Over the past nine months, the number of US cases of an emerging, multi-drug resistant fungus has ballooned from 7 to more than 122. What’s more, the fungus, Candida auris, seems to be spreading, according to a field report the Centers for Disease Control released Thursday.
We consume all sorts of things before really knowing how they’re going to affect us, including probiotics and dietary supplements. But given how preliminary our understanding of our gut bacteria is, it’s very likely that some supplements can work in direct opposition of others. For instance, vitamin A might kill a bacteria hypothesized to promote childhood growth.
Body odor is a universal human experience. As such, we as a species put a lot of time, money, and effort into finding ways to eliminate unpleasant natural stenches. But most of us put less time, if any, into understanding what actually causes our malodorous condition. But understanding the processes that create b.o. is the first step to creating a less smelly future.
We are starting to see the kind of incurable infection that scientists have warned us about for years. In January, the Centers for Disease Control and Prevention announced that a woman in Nevada had died from an infection resistant to every available antibiotic.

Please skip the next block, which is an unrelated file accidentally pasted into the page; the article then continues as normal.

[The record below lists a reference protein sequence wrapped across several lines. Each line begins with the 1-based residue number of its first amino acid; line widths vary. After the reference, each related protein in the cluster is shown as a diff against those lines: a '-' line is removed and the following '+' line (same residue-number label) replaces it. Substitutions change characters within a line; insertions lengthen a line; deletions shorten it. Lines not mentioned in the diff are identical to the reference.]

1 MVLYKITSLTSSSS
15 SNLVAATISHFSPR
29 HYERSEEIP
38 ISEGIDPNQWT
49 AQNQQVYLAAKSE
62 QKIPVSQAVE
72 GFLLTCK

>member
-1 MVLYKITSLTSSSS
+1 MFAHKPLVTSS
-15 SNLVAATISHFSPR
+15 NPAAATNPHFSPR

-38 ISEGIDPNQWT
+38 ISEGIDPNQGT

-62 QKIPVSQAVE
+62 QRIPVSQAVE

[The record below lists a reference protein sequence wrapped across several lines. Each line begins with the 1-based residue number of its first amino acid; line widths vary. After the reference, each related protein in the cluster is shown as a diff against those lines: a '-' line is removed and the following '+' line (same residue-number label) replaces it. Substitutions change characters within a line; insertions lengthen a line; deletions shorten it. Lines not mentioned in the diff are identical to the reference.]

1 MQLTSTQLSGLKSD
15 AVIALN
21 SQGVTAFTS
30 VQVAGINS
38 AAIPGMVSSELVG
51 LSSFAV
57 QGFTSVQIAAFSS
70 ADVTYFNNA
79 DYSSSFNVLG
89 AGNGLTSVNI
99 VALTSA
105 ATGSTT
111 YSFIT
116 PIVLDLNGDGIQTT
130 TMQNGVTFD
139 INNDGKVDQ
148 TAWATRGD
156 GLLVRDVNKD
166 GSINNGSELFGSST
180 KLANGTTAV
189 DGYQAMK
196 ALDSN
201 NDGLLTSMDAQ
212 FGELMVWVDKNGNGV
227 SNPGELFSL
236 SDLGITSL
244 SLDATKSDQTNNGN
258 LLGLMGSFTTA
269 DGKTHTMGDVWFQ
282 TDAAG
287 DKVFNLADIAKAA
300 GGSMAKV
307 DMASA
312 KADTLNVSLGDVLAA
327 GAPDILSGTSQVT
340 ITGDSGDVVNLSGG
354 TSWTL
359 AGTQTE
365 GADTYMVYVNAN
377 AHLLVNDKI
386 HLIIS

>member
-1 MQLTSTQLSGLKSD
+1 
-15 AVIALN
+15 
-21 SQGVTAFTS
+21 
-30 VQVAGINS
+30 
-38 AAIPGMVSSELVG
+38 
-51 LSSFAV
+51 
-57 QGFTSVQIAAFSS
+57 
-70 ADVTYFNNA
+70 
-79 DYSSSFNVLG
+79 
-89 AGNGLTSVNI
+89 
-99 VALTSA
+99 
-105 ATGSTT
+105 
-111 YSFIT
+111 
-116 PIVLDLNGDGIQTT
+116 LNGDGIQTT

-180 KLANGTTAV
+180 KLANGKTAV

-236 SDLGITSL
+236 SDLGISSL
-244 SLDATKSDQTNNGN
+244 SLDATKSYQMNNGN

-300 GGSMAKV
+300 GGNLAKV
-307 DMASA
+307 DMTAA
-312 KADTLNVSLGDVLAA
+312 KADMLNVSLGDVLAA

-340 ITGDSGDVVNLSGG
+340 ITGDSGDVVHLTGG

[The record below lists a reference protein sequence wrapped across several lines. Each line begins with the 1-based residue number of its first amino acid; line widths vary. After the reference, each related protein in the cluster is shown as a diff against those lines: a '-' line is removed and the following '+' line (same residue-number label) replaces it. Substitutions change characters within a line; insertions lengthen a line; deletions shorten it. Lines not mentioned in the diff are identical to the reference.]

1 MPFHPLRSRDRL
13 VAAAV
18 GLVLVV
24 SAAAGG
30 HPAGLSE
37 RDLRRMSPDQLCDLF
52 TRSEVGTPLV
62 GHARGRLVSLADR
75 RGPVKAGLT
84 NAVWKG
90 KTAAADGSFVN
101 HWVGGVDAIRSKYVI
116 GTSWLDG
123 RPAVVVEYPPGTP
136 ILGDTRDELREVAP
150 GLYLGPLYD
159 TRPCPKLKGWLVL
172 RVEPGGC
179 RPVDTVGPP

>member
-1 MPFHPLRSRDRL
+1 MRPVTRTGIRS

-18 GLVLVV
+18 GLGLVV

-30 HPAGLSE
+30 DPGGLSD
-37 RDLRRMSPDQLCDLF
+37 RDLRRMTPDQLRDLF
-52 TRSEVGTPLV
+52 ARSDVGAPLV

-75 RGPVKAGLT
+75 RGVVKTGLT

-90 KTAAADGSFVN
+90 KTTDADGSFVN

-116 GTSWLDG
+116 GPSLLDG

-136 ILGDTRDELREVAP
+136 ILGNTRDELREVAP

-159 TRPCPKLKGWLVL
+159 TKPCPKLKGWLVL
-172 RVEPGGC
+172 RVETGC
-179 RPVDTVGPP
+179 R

By building a gigantic petri dish, researchers from Harvard Medical School and Technion-Israel Institute of Technology have produced a jaw-dropping visualization showing bacteria as it mutates to become resistant to drugs.
The human nose is packed with bacteria. Some of its inhabitants can sicken us, but yet other nose-dwellers may hold the key to fighting them off. Today, scientists announced the discovery of a new antibiotic produced by bacteria in human noses. Called lugdunin, the compound can combat Methicillin-Resistant Staphylococcus aureus (MRSA). MRSA can cause a potentially life-threatening infection, and is resistant to some antibiotics.
Despite the best efforts to date, a vaccine for HIV remains beyond our reach. It seems every time researchers get close, the virus mutates to stay a step ahead, creating a biological arms race. But a team of scientists at the University of Texas believe they may have found a way to hobble HIV and drastically reduce its virulence. They want to infect susceptible cells with a “good” virus first, one that will effectively immunize them against HIV.